Lee Iacocca, ‘father of Ford Mustang’ & savior of Chrysler, dies aged 94

Titan of the US automotive industry Lico ‘Lee’ Iacocca, who once led Ford and later Chrysler, died of natural causes Tuesday aged 94. He is survived by two daughters and eight grandchildren.

Iacocca was widely credited with saving Chrysler from near-bankruptcy in the 1980s and was instrumental in the creation of both the iconic Ford Mustang and the Chrysler minivan.

Born in Pennsylvania on October 15, 1924 to Italian immigrant parents, Iacocca would go on to become one of the most successful business tycoons in the US automotive industry.

Iacocca started at Ford Motor Company in 1946 and was one of the team who spearheaded development of the world-famous Ford Mustang. Though he was made president of Ford in 1970, he was fired just eight years later by Henry Ford Jr. in 1978, which he compared to “what it feels like to get kicked off Mt. Everest” in his autobiography.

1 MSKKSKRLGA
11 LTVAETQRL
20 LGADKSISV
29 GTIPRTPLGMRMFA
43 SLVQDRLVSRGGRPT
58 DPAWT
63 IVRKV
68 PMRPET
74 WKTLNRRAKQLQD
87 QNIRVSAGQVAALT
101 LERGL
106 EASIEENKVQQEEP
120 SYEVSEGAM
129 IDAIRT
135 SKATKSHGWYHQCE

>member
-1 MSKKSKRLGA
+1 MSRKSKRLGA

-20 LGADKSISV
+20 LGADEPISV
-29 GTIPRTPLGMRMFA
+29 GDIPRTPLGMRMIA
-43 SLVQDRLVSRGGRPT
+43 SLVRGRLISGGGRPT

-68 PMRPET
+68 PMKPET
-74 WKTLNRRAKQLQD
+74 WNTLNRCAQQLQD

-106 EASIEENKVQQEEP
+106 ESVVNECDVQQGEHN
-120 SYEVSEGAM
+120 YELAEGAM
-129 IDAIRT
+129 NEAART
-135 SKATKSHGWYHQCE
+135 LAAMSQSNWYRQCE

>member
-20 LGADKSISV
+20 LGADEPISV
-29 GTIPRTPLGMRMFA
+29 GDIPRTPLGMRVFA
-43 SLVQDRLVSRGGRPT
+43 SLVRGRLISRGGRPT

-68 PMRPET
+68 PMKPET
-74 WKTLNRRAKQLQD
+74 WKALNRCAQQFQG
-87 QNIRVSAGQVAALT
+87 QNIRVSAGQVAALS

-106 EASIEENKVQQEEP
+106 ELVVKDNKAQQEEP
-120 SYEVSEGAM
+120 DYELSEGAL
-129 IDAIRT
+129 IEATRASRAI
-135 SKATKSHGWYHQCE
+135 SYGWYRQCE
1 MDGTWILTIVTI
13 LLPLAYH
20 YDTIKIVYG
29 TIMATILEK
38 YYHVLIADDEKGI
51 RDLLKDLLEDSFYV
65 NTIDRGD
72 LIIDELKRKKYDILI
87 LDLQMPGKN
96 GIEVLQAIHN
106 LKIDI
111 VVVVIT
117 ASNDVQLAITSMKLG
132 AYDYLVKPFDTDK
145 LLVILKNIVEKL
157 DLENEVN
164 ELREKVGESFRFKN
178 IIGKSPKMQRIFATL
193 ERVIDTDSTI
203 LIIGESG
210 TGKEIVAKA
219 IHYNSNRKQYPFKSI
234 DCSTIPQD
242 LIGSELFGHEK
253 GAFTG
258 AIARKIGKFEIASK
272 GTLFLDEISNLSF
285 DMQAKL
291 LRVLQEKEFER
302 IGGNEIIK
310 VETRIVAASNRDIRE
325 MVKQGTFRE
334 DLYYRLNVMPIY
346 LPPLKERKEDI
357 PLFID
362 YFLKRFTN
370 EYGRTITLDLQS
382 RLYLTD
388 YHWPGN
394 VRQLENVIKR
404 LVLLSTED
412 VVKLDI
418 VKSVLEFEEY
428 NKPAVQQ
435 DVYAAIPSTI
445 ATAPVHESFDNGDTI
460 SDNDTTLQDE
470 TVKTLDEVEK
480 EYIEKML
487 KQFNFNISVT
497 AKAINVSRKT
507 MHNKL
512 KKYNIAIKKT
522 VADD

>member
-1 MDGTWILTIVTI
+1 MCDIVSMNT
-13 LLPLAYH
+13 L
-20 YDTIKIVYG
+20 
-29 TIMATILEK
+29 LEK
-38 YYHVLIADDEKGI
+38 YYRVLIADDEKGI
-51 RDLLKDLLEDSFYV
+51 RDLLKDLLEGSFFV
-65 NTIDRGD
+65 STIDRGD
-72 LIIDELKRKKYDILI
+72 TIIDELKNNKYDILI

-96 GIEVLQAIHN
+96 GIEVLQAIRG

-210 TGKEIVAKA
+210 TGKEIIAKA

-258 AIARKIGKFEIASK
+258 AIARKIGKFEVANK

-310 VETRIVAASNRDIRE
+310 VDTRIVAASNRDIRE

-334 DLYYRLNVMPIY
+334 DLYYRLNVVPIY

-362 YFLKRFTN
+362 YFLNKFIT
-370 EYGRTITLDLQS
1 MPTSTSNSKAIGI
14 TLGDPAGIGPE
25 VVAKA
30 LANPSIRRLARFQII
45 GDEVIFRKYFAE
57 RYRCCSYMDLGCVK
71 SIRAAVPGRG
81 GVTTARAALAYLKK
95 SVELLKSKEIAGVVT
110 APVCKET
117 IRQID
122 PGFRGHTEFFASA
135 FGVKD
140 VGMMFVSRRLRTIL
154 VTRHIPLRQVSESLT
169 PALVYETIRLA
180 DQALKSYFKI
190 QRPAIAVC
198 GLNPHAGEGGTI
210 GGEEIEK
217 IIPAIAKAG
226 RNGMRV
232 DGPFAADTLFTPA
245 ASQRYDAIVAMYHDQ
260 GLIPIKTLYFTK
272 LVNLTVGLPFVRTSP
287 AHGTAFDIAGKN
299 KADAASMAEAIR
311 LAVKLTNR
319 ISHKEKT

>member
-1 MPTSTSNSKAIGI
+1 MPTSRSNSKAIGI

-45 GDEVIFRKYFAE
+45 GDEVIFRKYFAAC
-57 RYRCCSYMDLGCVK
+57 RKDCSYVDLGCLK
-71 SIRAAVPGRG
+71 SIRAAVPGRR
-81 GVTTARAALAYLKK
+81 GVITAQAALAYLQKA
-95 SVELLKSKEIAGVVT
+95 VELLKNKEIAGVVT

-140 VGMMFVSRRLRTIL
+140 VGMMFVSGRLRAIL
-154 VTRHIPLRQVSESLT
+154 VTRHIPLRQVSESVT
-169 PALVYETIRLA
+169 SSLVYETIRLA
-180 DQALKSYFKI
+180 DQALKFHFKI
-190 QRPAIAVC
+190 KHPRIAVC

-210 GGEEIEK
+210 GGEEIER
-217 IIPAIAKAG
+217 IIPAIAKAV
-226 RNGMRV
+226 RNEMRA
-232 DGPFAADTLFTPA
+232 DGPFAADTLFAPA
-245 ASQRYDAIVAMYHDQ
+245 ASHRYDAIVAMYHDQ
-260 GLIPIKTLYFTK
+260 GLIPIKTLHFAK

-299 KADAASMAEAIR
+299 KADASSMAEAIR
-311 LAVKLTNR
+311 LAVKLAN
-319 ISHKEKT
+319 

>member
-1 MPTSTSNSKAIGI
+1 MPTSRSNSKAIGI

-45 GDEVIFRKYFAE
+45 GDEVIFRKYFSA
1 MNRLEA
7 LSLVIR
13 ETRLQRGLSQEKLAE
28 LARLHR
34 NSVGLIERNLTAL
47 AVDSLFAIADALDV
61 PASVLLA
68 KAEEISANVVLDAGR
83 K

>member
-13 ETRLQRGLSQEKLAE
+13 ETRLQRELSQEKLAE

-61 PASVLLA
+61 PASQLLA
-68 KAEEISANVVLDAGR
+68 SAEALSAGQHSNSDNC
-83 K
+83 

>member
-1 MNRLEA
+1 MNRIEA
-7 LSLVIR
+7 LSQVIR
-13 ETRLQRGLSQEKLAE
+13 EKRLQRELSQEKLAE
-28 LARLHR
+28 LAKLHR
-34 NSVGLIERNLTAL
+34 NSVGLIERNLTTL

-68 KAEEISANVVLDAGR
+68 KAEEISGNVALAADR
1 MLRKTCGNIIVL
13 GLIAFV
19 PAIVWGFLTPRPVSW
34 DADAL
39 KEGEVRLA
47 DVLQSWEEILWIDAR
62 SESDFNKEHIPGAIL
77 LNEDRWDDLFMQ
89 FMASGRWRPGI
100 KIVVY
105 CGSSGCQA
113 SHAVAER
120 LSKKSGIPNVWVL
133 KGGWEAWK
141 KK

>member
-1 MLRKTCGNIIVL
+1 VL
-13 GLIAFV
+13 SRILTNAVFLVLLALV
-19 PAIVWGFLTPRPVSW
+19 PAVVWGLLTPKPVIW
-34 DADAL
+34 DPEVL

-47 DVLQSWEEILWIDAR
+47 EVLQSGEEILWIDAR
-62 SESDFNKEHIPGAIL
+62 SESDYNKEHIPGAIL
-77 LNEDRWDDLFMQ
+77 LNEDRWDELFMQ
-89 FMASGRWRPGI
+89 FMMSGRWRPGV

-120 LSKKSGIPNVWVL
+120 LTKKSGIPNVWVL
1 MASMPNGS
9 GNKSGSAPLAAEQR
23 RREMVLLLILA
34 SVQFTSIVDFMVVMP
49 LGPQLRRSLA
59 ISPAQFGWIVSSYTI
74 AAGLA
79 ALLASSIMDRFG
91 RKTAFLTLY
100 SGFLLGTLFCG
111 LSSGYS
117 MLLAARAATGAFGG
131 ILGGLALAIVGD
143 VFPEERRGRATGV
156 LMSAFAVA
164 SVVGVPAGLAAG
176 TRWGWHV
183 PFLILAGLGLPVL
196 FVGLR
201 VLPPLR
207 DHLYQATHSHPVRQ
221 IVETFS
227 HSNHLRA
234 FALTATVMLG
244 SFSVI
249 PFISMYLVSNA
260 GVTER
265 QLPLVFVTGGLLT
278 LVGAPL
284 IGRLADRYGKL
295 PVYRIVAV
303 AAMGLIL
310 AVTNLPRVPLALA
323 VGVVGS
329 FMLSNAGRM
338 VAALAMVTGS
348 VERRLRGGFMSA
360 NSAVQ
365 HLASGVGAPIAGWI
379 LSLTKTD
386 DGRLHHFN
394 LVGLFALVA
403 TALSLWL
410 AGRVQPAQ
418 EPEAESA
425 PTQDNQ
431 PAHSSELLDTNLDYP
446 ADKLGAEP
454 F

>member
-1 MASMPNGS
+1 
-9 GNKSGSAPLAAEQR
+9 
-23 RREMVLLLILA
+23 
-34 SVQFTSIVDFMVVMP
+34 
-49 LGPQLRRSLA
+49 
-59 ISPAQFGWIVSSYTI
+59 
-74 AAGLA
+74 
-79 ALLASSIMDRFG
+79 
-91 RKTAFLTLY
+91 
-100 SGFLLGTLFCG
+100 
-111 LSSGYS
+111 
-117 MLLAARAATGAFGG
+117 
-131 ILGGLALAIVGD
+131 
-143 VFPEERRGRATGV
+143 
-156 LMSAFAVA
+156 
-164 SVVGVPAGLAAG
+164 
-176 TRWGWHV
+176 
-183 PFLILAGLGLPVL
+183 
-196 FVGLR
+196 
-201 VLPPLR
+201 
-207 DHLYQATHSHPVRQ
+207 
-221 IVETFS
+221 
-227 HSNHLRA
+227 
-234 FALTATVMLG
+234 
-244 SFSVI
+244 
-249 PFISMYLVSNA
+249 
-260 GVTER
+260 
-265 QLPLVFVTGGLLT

He then moved to Chrysler in 1978 and would become its CEO a year later, a role in which he was largely credited with saving the ailing company from imminent bankruptcy by securing $1.5 billion in bank loans from the US government in order to weather impending back-to-back recessions throughout the 1980s.

During Iacocca’s tenure as CEO, Chrysler would produce more fuel efficient cars and more competitive products, staving off stiff competition from Asian and European imports and securing a sizeable portion of the US market share for a time.

He also starred in several Chrysler TV commercials in which he declared “if you can find a better car, buy it.”

“He was one of a kind and will be dearly missed,” said Bill Ford, executive chairman of Ford Motor Company,